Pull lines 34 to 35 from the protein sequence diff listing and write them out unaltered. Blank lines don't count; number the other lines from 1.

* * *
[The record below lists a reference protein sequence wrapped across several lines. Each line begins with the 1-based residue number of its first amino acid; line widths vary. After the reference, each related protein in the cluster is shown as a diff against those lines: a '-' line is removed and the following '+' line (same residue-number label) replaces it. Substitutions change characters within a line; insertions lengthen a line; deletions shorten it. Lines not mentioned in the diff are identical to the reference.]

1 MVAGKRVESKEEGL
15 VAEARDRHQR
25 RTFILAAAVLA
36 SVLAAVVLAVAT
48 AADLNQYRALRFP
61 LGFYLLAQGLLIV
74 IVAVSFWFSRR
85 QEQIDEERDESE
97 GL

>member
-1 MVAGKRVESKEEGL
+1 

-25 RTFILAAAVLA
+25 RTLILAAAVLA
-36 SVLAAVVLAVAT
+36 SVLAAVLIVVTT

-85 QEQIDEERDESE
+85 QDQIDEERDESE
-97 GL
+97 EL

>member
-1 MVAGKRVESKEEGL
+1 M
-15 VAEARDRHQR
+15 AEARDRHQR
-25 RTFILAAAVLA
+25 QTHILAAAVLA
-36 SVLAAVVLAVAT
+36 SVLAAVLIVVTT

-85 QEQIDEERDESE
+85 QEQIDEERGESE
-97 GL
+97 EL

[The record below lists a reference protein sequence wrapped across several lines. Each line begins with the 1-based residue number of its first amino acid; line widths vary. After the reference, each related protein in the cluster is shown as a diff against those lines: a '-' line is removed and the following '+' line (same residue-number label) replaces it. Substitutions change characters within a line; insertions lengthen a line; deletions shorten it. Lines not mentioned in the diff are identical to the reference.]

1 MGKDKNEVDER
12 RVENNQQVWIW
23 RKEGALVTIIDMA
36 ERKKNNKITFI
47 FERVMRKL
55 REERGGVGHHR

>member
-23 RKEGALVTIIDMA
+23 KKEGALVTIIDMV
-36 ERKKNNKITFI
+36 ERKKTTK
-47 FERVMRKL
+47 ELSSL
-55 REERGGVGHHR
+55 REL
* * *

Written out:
+97 EL

[The record below lists a reference protein sequence wrapped across several lines. Each line begins with the 1-based residue number of its first amino acid; line widths vary. After the reference, each related protein in the cluster is shown as a diff against those lines: a '-' line is removed and the following '+' line (same residue-number label) replaces it. Substitutions change characters within a line; insertions lengthen a line; deletions shorten it. Lines not mentioned in the diff are identical to the reference.]